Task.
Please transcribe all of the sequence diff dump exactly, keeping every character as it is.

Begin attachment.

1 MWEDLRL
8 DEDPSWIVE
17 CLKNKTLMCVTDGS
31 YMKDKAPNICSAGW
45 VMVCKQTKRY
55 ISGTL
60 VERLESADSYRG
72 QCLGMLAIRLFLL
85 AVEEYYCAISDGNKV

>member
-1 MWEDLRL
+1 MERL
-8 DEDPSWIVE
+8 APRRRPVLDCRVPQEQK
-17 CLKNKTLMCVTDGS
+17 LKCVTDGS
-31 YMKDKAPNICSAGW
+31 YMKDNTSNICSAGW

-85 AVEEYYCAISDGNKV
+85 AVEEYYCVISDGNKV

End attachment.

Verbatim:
1 MWEDLRL
8 DEDPSWIVE
17 CLKNKTLMCVTDGS
31 YMKDKAPNICSAGW
45 VMVCKQTKRY
55 ISGTL
60 VERLESADSYRG
72 QCLGMLAIRLFLL
85 AVEEYYCAISDGNKV

>member
-1 MWEDLRL
+1 MERL
-8 DEDPSWIVE
+8 APRRRPVLDCRVPQEQK
-17 CLKNKTLMCVTDGS
+17 LKCVTDGS
-31 YMKDKAPNICSAGW
+31 YMKDNTSNICSAGW

-85 AVEEYYCAISDGNKV
+85 AVEEYYCVISDGNKV